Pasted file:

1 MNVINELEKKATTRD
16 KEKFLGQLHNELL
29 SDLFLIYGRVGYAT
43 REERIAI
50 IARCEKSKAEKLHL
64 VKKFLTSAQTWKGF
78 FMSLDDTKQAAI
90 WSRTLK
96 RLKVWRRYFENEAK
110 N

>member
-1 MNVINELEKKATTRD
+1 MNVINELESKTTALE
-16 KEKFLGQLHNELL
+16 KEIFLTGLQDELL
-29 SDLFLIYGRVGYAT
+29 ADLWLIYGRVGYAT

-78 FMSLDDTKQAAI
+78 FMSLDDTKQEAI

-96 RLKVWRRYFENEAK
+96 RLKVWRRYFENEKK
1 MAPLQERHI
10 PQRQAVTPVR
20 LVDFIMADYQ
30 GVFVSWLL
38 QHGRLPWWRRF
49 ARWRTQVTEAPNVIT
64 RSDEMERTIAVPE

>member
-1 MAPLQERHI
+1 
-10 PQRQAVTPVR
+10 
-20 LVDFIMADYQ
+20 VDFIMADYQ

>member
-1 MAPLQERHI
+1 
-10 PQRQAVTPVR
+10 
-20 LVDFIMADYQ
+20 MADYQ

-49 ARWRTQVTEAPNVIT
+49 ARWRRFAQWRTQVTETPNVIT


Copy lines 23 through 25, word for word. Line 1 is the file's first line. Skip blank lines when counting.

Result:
10 PQRQAVTPVR
20 LVDFIMADYQ
30 GVFVSWLL